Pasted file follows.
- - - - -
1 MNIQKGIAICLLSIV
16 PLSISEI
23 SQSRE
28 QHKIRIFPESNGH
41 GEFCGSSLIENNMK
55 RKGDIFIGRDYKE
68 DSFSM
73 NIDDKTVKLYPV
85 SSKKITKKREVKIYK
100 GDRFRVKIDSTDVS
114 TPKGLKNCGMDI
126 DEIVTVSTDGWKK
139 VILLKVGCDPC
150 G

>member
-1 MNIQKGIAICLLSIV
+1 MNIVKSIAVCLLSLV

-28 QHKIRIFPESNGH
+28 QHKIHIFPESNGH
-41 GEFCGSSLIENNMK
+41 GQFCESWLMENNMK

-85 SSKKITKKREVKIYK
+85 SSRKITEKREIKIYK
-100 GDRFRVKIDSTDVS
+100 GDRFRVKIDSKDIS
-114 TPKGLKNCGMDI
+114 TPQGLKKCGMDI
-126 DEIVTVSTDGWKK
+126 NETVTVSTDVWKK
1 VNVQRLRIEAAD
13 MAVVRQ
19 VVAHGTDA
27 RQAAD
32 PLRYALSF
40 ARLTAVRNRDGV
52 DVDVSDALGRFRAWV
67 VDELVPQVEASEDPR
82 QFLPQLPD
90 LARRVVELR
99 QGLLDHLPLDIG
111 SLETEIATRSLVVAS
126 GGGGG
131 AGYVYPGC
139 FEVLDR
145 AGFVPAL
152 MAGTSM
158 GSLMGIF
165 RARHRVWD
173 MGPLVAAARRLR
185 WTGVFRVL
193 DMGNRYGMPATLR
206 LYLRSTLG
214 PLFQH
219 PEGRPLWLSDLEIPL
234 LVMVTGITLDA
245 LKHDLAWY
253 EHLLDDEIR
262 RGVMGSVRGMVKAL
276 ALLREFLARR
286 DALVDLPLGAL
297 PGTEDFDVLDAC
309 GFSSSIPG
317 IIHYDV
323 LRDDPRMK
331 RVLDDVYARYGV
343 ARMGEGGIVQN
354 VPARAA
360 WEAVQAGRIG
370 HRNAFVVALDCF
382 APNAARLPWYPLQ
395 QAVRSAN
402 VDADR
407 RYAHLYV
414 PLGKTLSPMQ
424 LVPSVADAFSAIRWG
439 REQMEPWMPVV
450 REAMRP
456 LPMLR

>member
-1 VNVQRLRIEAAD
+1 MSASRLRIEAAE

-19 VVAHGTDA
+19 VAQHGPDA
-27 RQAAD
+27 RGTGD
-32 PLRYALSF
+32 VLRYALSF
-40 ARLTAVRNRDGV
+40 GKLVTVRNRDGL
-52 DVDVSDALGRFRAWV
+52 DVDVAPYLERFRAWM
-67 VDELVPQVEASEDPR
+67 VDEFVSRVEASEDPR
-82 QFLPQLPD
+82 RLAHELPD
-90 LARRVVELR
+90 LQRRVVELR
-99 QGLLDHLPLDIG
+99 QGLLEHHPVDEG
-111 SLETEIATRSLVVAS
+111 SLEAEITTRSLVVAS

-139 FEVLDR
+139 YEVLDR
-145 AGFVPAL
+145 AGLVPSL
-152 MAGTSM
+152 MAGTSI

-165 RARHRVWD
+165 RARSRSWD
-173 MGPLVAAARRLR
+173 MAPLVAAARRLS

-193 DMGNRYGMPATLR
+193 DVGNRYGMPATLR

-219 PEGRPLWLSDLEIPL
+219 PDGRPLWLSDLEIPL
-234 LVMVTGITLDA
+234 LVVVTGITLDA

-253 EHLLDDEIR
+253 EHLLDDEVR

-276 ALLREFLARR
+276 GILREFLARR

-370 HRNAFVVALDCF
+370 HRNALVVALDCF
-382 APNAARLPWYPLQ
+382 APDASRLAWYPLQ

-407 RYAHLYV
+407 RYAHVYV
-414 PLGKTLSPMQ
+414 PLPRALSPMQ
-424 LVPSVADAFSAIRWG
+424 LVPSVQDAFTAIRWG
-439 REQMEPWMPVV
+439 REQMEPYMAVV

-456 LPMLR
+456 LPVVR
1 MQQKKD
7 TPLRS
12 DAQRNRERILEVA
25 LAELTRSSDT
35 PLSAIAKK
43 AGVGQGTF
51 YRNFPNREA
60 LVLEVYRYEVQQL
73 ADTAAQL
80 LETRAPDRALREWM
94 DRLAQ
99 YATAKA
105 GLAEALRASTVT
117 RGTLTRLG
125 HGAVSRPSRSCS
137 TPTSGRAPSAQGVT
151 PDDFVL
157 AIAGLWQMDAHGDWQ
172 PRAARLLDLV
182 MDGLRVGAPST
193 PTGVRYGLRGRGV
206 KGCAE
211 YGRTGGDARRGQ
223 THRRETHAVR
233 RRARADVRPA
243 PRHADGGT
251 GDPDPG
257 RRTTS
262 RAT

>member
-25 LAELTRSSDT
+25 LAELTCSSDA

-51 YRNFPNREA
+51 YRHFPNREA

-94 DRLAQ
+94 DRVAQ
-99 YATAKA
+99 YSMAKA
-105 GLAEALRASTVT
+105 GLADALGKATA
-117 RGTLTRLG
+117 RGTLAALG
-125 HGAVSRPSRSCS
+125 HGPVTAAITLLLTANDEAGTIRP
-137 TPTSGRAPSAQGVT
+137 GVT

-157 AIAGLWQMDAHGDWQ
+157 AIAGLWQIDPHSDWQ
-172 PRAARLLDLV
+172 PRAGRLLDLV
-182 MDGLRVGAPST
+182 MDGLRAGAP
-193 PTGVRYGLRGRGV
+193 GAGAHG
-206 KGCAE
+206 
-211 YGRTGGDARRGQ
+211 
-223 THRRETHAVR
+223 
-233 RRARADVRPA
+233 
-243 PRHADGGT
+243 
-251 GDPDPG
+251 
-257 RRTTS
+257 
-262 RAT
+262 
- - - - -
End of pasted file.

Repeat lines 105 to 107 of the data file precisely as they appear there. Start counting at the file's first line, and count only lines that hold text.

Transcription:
+145 AGLVPSL
-152 MAGTSM
+152 MAGTSI